With Shark Week just around the corner and the recent viral success of SyFy’s Sharknado, the most feared fish in the sea is hotter than ever.
And television ratings aren’t the only beneficiary. According to a recent study from the University of British Columbia and Pew, sharks are now worth more alive, swimming around in the ocean, than they are in a bowl of shark fin soup.
Global shark fisheries produce $630 million annually, but their value has been declining for the last decade.
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While shark ecotourism (like cage-diving with sharks) is generating only $314 million annually, it’s on the rise – and expected to be worth more than $780 million by 2033, according to University of British Columbia researchers.
And as shark ecotourism begins to take a bigger bite out of travelers’ wallets, some American businesses are benefiting.
Shark Diving Off the Coast of California
California is situated near two of the best locations in the world to see great white sharks.
Great White Adventures VP James Moskito says the Farollon Islanda, located 30 miles from San Francisco, and Isla Guadalupe, off the coast of Baja Mexico, are two prime areas for cage-diving with sharks.
Moskito has been running cage-diving expeditions since 1998, and says for the last seven years, all of Great White Adventures’ trips have been sold out.
“We’ve had more competitors come down in Guadalupe with us, and they too are at capacity,” he says.
Shark Diver, another company that hosts trips to Isla Guadalupe, is also doing great business. CEO Martin Graf says the company hosts approximately 12 five-day trips a year, charging $3,100 per person.
“The popularity has definitely gone up … Shark Week has piqued the interest in anything shark,” says Graf. Moskito agrees, “During Shark Week, we know our phone is going to ring off the hook.”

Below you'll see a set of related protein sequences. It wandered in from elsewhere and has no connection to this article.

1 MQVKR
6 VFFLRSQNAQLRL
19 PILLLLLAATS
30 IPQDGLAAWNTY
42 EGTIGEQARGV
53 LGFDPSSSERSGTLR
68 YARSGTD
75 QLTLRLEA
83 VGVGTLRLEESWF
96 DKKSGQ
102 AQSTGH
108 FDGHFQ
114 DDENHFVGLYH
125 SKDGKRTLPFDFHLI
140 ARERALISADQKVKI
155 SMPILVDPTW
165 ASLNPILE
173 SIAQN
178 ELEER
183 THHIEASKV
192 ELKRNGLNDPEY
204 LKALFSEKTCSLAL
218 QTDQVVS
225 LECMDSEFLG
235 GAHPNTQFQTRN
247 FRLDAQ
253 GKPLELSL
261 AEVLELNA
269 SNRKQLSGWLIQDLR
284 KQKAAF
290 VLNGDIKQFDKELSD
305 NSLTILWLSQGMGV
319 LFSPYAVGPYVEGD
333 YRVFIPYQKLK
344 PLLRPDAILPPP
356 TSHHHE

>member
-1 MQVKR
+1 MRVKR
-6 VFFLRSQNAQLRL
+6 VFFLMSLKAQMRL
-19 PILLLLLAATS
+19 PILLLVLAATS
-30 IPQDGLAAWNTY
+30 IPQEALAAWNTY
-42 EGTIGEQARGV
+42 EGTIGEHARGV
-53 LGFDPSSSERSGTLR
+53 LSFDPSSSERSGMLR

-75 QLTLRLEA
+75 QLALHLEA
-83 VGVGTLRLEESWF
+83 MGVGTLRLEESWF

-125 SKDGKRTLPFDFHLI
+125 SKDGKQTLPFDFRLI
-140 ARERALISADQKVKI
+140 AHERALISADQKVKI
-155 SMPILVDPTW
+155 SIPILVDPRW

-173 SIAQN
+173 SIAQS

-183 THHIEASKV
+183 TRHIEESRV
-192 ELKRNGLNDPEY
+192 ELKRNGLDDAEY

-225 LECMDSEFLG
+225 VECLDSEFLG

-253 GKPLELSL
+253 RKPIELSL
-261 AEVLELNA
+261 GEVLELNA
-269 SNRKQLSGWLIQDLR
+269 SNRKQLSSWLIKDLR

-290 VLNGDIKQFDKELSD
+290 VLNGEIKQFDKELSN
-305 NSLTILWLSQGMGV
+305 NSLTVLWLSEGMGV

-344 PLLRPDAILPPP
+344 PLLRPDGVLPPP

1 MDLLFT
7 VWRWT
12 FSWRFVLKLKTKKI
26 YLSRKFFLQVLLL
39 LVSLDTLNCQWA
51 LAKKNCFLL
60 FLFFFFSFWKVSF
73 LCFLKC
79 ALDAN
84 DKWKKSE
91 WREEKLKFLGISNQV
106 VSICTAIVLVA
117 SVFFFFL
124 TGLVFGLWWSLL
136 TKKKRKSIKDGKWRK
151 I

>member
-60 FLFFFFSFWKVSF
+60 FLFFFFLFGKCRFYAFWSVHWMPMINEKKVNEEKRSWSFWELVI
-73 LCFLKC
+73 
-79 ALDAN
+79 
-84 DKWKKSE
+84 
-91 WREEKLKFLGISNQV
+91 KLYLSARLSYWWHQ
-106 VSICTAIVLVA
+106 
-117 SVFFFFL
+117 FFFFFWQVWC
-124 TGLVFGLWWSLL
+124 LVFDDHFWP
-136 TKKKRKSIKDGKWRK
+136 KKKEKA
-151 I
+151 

While Graf cautions that television shows on sharks sensationalize the animals, he says the interest provides Shark Diver with a great opportunity to show people what sharks are really like.
“What got me hooked is … they actually look [people] straight in the eye. Their eyeballs pop from person to person, and they definitely recognize individuals,” says Graf. He adds that in the 12 years he’s been in the shark ecotourism business he hasn't experienced any major safety issues.
How Shark Diving Saves Sharks’ Lives
“From a big picture perspective, shark ecotourism is absolutely much more sustainable than fishing sharks for fins,” says Sebastian Troeng, a vice president with Conservation International.
Troeng adds that as diving increases in popularity and generates more and more revenue, there will be more of an incentive to keep sharks alive – rather than killing them for shark fin soup.
Aside from proving the value of living sharks, shark ecotourism businesses can also be invaluable to research and conservation efforts more directly.
Graf says Shark Diver helps identify individual sharks for research purposes, as great white sharks all have unique coat patterns.
“Being in the water taking pictures of them, we have identified 148 individual sharks,” he says. These are crucial for behavioral studies of the great white population.
Graf says his company also started the Shark-Free Marina movement, now operated by the Humane Society, which gets marinas to promise not to allow fishing boats back in the marina if they have a shark on board. He says Shark Diver and other responsible shark ecotourism companies also play an instrumental role in chasing off fishers targeting sharks.
“There are poachers there, and were we not there chasing them off, they would have poached sharks. We’re sort of like a watchdog,” he says.
And Moskito says encouraging a love of sharks in tourists can have long-lasting positive benefits.
“California is still looking at adding the great white shark to the state endangered species list,” he says. “A lot of those people who petition are my past customers.”
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